by Senan Molony
“The architect, the owner, and the Captain were partners in an infamous conspiracy to repair their desperate fortunes by sinking the ship and sharing the insurance money.”
Raymond Asquith to The Times, February 1914.
It is not what you think.
But it is everything to do with what some would like the public to think.
Asquith as a lawyer at the British Titanic Inquiry
Daily Sketch May 2, 1912.
RAYMOND Asquith was a junior counsel for the Board of Trade
at its Inquiry into the sinking of the RMS Titanic.
He was there for ninety days, into the summer of 1912, and he questioned Boxhall, Hemming, Beauchamp, Mackay, Dillon, and a clutch of others.
The son of the sitting Prime Minister, Raymond Asquith knew as much as anyone of the proofs and the evidence as to what happened that night. The Crown paid him £864 for his troubles.
What did he know?
He knew enough to thoroughly despise monstrous inventions and “fantastic impossibilities.”
A letter from Asquith to The Times in February 1914 mocked the dire predictions of The Times itself, among other notables, that civil war would surely follow if Ireland were to be granted Home Rule.
The letter was subtitled ‘A Titanic Analogy,’ and it is remarkable in that it unwittingly debunks in advance the claims of modern conspiracy theorists that the White Star Line would sink a vessel in order to reclaim the insurance.
In that respect, it might be said to be a prognostication in itself.
It is The Shtick of Robin Gardiner Foretold!
Raymond Asquith’s highly colourful views were penned in a Philippic to Britain’s oldest daily newspaper, itself known affectionately as ‘The Thunderer,’ in response to a leading article the paper had carried.
The leader on page nine of The Times on Monday, February 23, 1914, noted that the House of Commons was to begin the business of a momentous session that would finally clear the way for Home Rule for Ireland.
The newspaper, a bastion of the Establishment, hated the idea - and had championed the cause of the naysayers for decades. Now it pronounced in its columns that the Opposition - the Conservative party in the main - was charged with a duty of the "utmost seriousness."
It warned: “Unionists are convinced that the country is drifting into a danger that is so great that many people are unable to believe that it is real.” The Home Rule Bill was "bad in itself and without popular backing."
The Times opined: “The certainty of civil war as a result of it raises the natural function of an Opposition to an imperative duty."
It continued by maintaining that if the public were still apathetic to Home Rule, it was only because they did not believe in the possibility of civil war.
“People would not believe in the Balkan War until it happened.
They did not believe in the Spanish-American War, nor in the Russo-Japanese
War. If anyone had foretold the foundering of the Titanic on her maiden
voyage, it would have been laughed aside as an impossibility. Two years ago
people would not believe that the Coal Strike would ever take place, even when
it had become plainly inevitable to those who could see what was going on.
The present danger of civil war is very similar.
If the Government continues on the present course, as some of their followers are urging, then civil war is absolutely inevitable."
Raymond Asquith, son of the Liberal Prime Minister Herbert Henry Asquith, reached for his pen, and dipped the nib in sarcasm. His response appeared two days later:
In your leading article this morning you admit, deplore, and seek to explain the prevailing apathy of the public in the face of the appalling and imminent prospect of civil war.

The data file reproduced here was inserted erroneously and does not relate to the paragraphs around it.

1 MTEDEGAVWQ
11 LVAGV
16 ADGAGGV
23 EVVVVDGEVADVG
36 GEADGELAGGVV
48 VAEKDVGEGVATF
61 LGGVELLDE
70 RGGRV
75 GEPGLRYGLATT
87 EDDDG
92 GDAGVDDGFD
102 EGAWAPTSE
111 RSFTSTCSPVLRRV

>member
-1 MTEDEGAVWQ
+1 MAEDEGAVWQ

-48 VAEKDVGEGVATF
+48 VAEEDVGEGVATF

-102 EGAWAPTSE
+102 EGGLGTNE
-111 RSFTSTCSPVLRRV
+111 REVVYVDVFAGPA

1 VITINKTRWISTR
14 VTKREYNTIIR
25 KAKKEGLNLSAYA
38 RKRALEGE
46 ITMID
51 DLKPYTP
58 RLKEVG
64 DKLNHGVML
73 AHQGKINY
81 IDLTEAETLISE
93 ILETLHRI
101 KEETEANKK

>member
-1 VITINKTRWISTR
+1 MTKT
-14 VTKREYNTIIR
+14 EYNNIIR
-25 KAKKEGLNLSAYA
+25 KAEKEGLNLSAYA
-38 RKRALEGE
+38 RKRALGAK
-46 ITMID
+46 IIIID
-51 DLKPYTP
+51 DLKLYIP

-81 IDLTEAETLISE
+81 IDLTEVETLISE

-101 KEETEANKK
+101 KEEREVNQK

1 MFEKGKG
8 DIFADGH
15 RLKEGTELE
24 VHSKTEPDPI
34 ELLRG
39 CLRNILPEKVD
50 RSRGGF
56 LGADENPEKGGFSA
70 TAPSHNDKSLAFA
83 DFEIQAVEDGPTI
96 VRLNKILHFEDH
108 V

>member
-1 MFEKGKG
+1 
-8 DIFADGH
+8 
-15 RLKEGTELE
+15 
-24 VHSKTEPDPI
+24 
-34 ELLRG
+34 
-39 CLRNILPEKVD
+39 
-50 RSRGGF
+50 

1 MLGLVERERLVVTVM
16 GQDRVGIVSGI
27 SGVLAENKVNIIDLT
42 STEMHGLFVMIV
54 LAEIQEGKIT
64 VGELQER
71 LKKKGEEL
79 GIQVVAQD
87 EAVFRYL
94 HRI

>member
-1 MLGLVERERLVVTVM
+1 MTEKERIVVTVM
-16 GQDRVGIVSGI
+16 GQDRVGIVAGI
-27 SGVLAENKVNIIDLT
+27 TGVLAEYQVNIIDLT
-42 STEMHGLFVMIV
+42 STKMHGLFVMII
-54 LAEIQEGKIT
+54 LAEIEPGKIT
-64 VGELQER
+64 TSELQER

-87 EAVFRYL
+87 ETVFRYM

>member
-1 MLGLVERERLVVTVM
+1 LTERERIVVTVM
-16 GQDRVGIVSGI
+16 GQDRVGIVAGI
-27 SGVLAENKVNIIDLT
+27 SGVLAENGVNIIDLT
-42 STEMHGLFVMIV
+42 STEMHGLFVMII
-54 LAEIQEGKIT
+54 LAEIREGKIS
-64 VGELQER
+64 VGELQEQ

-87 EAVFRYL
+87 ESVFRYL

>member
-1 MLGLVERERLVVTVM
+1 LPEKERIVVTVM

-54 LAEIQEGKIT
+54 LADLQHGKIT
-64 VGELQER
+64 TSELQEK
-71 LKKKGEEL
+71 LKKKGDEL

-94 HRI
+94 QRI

The admission and the regret I can understand, but not the explanation. This apathy is ascribed by the ingenious writer to an alleged Constitutional inability of our countrymen to conceive the possibility of disaster until it is actually upon them, and is illustrated by a reference, inter alia, to the loss of the Titanic.
No-one, he says, before the melancholy event, would have considered it possible that the Titanic should founder on her maiden voyage. He may be quite right.
I have often been warned not to expect too much of analogies, but may I, without undue pedantry, suggest some circumstances which prevent this one from being entirely persuasive?
Suppose that for a period of two years, from the day on which the keel of the Titanic was laid down in the shipyards of Belfast to the day of her completion, the largest single party in the House of Commons, backed by more than half the population of the British Isles, had not merely continuously insisted but irrefutably demonstrated that there was not a plate nor a rivet in her hull which was not utterly rotten, that her boilers were full of holes, that her engines were full of flaws, that her screws were incapable of propelling her and her rudder incapable of guiding her, that the watertight compartments, so far from being safeguards, were specious shams devised with devilish cunning to lull the unwary passenger into an illusive security, and that the architect, the owner, and the Captain were partners in an infamous conspiracy to repair their desperate fortunes by sinking the ship and sharing the insurance money;
Suppose also that while the vessel was still under construction, 100,000 men in Bowler Hats had assembled in Belfast, and there, with the blessing of the Church and the approval of the Conservative leaders, had sworn a Solemn Oath and Covenant that if the Titanic were ever launched they would die in the last ditch sooner than allow her to complete a single voyage;
Suppose that these resolute men, through the mouth of their resolute leader, a Privy Councillor, and an ex-Law Officer of the Crown, had announced precisely how they intended to make good their oath, videlicet [namely] by causing an exceptionally large iceberg to be placed across the bows of the ship on an exceptionally dark night, and in order to guarantee the result had for many months practised every detail of the contemplated manoeuvre by manipulating dummy icebergs on the waters of Lough Neagh with the assistance of Mr F. E. Smith, K.C., M.P.;
Suppose that the democracy of Ireland had subscribed a million pounds or so to finance this project, that the project itself was warmly applauded by the greater part of the British press, and that such sober and respected organs of opinion as The Spectator and The Times itself had repeatedly insisted that if the ship should ever be launched colossal bergs might be expected automatically to detach themselves from the surrounding mass and instinctively to block her way, and that, but for the restraining influence of Sir Edward Carson, the premature and spontaneous disruption of the Polar ice would already have filled the harbour of Belfast with invading fragments from the Loyal North;